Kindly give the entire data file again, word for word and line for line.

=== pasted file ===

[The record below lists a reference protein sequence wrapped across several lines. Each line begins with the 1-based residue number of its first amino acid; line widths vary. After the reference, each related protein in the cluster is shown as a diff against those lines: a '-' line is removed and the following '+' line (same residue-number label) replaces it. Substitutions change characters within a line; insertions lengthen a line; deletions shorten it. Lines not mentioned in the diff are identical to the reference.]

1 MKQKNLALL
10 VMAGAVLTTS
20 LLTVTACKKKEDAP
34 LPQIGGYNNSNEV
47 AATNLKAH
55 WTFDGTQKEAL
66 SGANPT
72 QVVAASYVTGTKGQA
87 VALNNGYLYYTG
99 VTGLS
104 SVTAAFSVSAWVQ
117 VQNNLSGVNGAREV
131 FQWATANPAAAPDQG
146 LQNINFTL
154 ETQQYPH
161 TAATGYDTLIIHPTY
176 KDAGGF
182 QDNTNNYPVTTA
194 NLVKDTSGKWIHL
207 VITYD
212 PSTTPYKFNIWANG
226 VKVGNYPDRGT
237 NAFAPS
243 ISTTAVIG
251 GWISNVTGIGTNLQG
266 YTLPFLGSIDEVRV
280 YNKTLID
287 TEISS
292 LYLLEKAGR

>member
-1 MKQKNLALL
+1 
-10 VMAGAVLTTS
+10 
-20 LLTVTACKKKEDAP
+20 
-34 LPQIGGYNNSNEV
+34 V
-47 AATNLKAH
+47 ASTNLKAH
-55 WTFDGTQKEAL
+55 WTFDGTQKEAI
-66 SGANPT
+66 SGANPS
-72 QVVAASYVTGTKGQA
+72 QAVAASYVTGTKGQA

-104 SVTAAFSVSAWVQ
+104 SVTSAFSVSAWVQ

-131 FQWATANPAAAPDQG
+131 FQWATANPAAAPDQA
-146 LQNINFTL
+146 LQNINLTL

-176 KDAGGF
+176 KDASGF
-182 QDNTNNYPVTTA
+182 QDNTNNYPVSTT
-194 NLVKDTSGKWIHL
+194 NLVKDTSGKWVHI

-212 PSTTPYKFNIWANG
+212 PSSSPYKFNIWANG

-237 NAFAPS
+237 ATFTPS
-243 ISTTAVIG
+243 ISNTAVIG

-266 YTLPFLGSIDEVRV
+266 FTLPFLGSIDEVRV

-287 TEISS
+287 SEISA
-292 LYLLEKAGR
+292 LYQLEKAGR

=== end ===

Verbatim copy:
[The record below lists a reference protein sequence wrapped across several lines. Each line begins with the 1-based residue number of its first amino acid; line widths vary. After the reference, each related protein in the cluster is shown as a diff against those lines: a '-' line is removed and the following '+' line (same residue-number label) replaces it. Substitutions change characters within a line; insertions lengthen a line; deletions shorten it. Lines not mentioned in the diff are identical to the reference.]

1 MKQKNLALL
10 VMAGAVLTTS
20 LLTVTACKKKEDAP
34 LPQIGGYNNSNEV
47 AATNLKAH
55 WTFDGTQKEAL
66 SGANPT
72 QVVAASYVTGTKGQA
87 VALNNGYLYYTG
99 VTGLS
104 SVTAAFSVSAWVQ
117 VQNNLSGVNGAREV
131 FQWATANPAAAPDQG
146 LQNINFTL
154 ETQQYPH
161 TAATGYDTLIIHPTY
176 KDAGGF
182 QDNTNNYPVTTA
194 NLVKDTSGKWIHL
207 VITYD
212 PSTTPYKFNIWANG
226 VKVGNYPDRGT
237 NAFAPS
243 ISTTAVIG
251 GWISNVTGIGTNLQG
266 YTLPFLGSIDEVRV
280 YNKTLID
287 TEISS
292 LYLLEKAGR

>member
-1 MKQKNLALL
+1 
-10 VMAGAVLTTS
+10 
-20 LLTVTACKKKEDAP
+20 
-34 LPQIGGYNNSNEV
+34 V
-47 AATNLKAH
+47 ASTNLKAH
-55 WTFDGTQKEAL
+55 WTFDGTQKEAI
-66 SGANPT
+66 SGANPS
-72 QVVAASYVTGTKGQA
+72 QAVAASYVTGTKGQA

-104 SVTAAFSVSAWVQ
+104 SVTSAFSVSAWVQ

-131 FQWATANPAAAPDQG
+131 FQWATANPAAAPDQA
-146 LQNINFTL
+146 LQNINLTL

-176 KDAGGF
+176 KDASGF
-182 QDNTNNYPVTTA
+182 QDNTNNYPVSTT
-194 NLVKDTSGKWIHL
+194 NLVKDTSGKWVHI

-212 PSTTPYKFNIWANG
+212 PSSSPYKFNIWANG

-237 NAFAPS
+237 ATFTPS
-243 ISTTAVIG
+243 ISNTAVIG

-266 YTLPFLGSIDEVRV
+266 FTLPFLGSIDEVRV

-287 TEISS
+287 SEISA
-292 LYLLEKAGR
+292 LYQLEKAGR